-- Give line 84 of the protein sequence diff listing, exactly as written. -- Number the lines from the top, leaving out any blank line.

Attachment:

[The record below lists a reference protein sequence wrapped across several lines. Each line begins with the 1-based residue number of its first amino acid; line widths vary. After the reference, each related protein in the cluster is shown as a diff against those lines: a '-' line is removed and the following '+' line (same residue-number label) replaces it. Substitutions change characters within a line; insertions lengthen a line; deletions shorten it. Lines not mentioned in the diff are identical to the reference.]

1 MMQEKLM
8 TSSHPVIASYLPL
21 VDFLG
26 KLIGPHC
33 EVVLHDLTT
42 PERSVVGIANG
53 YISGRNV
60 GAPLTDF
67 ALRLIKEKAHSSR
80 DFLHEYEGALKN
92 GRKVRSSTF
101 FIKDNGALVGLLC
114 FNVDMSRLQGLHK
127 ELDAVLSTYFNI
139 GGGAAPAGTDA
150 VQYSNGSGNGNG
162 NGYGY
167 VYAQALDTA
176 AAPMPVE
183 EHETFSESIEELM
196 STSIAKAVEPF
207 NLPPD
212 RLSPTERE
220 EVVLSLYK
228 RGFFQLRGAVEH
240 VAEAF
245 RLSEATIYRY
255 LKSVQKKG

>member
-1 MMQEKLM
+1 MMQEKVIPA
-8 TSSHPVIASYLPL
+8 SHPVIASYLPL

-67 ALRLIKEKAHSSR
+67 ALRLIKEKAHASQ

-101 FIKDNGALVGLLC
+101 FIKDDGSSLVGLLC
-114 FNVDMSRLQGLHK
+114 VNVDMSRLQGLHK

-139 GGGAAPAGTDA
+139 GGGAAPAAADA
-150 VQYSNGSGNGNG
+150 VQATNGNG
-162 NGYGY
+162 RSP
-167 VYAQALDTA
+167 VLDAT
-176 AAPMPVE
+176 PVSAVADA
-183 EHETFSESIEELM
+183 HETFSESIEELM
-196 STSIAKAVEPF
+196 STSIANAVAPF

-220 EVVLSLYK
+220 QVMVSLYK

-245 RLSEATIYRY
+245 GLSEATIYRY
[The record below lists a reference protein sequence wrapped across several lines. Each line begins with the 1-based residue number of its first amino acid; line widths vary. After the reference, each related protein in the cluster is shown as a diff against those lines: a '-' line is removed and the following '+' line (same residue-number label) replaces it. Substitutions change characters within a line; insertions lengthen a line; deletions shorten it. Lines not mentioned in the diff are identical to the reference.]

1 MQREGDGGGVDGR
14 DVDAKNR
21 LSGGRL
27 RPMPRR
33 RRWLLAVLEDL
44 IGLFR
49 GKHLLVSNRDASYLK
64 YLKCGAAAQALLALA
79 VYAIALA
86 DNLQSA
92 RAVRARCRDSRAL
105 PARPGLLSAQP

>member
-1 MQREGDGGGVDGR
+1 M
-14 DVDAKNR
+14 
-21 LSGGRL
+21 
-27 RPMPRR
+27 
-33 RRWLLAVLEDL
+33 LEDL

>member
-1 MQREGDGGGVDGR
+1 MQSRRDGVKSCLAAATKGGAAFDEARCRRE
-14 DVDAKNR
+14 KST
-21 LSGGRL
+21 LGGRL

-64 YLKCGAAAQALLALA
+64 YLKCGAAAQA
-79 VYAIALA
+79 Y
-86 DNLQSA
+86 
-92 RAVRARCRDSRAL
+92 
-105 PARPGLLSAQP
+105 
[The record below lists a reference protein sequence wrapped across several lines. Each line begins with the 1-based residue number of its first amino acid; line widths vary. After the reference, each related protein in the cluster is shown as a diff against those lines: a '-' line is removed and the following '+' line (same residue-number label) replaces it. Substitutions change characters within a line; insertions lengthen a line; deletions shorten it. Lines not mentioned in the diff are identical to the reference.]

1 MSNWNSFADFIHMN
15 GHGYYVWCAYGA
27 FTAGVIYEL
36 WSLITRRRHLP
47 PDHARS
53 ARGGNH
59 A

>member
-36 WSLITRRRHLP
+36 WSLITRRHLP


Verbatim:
-1 MQREGDGGGVDGR